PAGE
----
Teslas are cool, but protecting 700 people from malaria or 3,500 kids from intestinal worms is even cooler. In fact, effectively helping others is the coolest thing in the world!
You might now be wondering why governments — be it Malawi's, or wealthier ones like the United States' — don't fund these interventions. The same could be asked of private corporations looking to make a profit. Surely there is enough political interest, or sufficient market forces, to get people the resources they need. Why do we need charity if these institutions exist? And why should private citizens foot the bill when we already pay taxes?
The budget dedicated by wealthy governments to address these pressing problems is often inadequate, and the profit motive of corporations isn't always sufficient for directing resources to those who really need them. There is, therefore, a crucial need for charity within the global economy. Those who deserve to have their interests considered often cannot make their voices heard within our economic and political institutions.
Nonhuman animals are a clear example of a group of individuals that is both disenfranchised from traditional decision-making bodies and deserving of our moral consideration. Every year, trillions are killed for food, many of whom suffer in miserable conditions while alive — particularly those who are part of the factory farming system, such as chicken, pigs, and fish.
Animals cannot vote out politicians who ignore their interests. They cannot influence politicians by funding lobbying groups and by making targeted political donations. Wealthy animals cannot donate to improve the living conditions of other, less fortunate animals in their communities. Animals can suffer, however. And much like it is illogical to ignore humans who suffer strictly because they are far away from us, it is also illogical to only include our own species in our boundaries of moral concern. Suffering is suffering. That is why it is important to make sure that animals can live reasonably happy lives. One way we can help is by donating to highly effective animal charities that have a track record of making considerable progress on these issues.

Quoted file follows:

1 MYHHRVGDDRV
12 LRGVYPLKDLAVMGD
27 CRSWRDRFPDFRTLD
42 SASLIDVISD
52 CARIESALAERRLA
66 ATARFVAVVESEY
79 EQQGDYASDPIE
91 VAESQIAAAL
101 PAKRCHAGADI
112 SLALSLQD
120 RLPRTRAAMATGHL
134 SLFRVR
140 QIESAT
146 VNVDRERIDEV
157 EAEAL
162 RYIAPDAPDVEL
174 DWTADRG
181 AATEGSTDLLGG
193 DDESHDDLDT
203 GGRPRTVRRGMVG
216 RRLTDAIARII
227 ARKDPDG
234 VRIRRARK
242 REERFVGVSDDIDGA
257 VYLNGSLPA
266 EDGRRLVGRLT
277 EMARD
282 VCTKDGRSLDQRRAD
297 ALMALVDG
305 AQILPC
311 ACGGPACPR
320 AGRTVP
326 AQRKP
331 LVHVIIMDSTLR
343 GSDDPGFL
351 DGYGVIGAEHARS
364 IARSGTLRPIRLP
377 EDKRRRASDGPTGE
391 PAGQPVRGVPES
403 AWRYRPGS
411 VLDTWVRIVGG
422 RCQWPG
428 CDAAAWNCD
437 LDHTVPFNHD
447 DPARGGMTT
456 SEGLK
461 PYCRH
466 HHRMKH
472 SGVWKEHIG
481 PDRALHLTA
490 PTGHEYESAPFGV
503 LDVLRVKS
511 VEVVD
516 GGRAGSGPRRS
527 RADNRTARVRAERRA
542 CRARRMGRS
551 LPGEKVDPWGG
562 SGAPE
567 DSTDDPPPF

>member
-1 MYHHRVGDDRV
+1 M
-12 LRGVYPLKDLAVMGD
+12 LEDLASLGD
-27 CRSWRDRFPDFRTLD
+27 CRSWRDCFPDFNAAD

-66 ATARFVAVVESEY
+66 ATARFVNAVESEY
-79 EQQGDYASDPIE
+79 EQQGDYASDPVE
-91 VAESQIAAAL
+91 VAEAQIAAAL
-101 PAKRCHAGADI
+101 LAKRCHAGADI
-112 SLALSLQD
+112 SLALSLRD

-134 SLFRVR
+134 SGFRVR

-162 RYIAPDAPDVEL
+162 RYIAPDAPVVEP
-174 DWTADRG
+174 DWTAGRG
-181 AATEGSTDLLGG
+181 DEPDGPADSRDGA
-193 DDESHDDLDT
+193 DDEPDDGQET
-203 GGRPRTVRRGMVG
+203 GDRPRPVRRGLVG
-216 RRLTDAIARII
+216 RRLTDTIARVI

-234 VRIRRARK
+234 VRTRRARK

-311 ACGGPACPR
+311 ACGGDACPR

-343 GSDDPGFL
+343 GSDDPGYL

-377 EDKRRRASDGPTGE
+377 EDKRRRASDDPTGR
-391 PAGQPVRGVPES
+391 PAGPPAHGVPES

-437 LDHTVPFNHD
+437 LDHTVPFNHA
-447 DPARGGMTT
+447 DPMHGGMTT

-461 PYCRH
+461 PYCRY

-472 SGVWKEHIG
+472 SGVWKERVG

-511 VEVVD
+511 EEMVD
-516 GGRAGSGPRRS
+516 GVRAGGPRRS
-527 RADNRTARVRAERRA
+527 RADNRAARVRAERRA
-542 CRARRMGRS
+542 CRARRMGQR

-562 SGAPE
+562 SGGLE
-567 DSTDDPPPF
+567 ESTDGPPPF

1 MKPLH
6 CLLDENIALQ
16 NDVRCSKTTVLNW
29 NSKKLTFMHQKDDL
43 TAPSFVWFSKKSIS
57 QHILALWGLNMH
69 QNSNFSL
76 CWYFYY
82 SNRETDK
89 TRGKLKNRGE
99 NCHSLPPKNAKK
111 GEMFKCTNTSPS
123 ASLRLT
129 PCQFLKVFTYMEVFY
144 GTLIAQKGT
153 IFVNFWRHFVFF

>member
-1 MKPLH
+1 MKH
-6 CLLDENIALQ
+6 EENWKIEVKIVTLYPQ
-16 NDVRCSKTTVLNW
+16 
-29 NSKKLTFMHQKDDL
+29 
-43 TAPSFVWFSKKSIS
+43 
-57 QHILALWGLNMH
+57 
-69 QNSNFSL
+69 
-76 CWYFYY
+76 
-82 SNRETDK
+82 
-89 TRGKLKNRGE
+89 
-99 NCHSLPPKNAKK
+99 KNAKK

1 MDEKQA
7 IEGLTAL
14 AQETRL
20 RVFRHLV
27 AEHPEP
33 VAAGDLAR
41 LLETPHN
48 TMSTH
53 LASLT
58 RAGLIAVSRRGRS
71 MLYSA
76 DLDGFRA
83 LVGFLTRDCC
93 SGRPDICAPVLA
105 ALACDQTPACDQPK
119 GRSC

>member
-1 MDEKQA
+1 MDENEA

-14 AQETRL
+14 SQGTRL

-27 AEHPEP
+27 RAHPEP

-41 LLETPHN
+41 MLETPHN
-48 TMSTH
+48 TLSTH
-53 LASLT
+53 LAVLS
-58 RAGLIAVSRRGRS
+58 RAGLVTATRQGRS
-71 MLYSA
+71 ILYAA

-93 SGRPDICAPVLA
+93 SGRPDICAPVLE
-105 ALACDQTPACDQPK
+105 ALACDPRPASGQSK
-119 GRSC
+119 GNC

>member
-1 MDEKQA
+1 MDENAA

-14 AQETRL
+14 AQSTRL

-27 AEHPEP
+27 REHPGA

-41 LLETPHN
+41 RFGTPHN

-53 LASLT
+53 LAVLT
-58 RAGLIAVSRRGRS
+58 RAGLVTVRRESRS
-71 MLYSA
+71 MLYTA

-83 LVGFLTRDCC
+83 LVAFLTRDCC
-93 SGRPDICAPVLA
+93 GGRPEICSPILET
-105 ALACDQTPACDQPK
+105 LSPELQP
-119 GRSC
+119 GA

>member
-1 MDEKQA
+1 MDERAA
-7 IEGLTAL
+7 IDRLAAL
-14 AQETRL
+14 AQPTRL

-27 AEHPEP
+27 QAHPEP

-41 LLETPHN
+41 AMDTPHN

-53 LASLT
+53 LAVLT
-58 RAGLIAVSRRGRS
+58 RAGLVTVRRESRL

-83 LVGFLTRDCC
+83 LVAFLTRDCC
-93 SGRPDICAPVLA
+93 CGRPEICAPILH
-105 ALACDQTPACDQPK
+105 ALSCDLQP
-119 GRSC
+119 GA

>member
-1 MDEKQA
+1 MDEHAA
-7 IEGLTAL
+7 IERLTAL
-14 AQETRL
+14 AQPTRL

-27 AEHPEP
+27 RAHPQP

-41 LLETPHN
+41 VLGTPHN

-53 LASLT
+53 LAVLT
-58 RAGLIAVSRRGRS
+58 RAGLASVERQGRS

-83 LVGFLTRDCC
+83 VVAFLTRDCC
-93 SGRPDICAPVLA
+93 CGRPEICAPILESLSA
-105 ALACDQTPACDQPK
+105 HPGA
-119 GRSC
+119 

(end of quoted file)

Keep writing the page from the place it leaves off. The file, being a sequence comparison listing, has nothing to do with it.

Some ways we can make a difference in the lives of animals include funding charities that:
Run corporate outreach campaigns to increase animal welfare standards;
Promote alternatives to animal products (such as plant-based and cell-based meat and dairy);
Conduct research on how to help wild animals.
Another example of disenfranchised beings is humans of future generations. Our present actions can significantly affect an astronomical number of people later on, perhaps hundreds, thousands, or even millions of years from now. It is thus crucial that we try to prevent disastrous events from destroying or seriously harming all life on our planet. These kinds of risks are called existential risks, and include nuclear war, man-made pandemics, advanced artificial intelligence, and climate change, among others.
Like animals, people in the far (or even the near) future cannot vote, lobby, or fund research into ways that we can prevent existential risk in the present. Their voices quite literally do not exist. And yet, morally speaking, their wellbeing is also important.
Think of your grandchildren, or your great-grandchildren, or your great-great-grandchildren, and so on. While you may never meet them (much like you won't meet many individuals in foreign countries who still are clearly deserving of charity), they should be able to live the kinds of happy and prosperous lives that we all aspire to. People should not suffer just because they live in places far away from us geographically. In the same vein, we should do everything we can to prevent suffering in places far away from us temporally.
A few examples of things we can do today to help future generations include:
Funding longtermist research;
Spreading the core ideas of effective altruism and long-term thinking;
Promoting public policy that ensures the interests of those in the far future are taken into consideration;
Training practitioners that work on mitigating existential risks.
This article covered many reasons why donating is so important. It outlines evidence supporting the claims that (i) charity helps people who need it, (ii) giving to charity promotes donors' wellbeing, and (iii) charity can help make the world a fairer place. It also surely missed a number of other reasons why donating is an important part of doing good. Perhaps at least one of the reasons above will nudge you into taking decisive action to improve the lives of others, regardless of where you come from, what kind of job you have, or what kind of moral or political views you hold. You have a chance to do a substantial amount of good in the world, especially if you decide to pledge 10% of your income to some of the most effective charities in the world.
For more inspiration, you can read some of the stories and quotes contributed by our members about their giving.
Not ready to pledge? You can also donate to an effective charity, sign up to our newsletter, read our blog, attend an event, join an effective altruism group, or reach out to me directly if you'd like to discuss anything.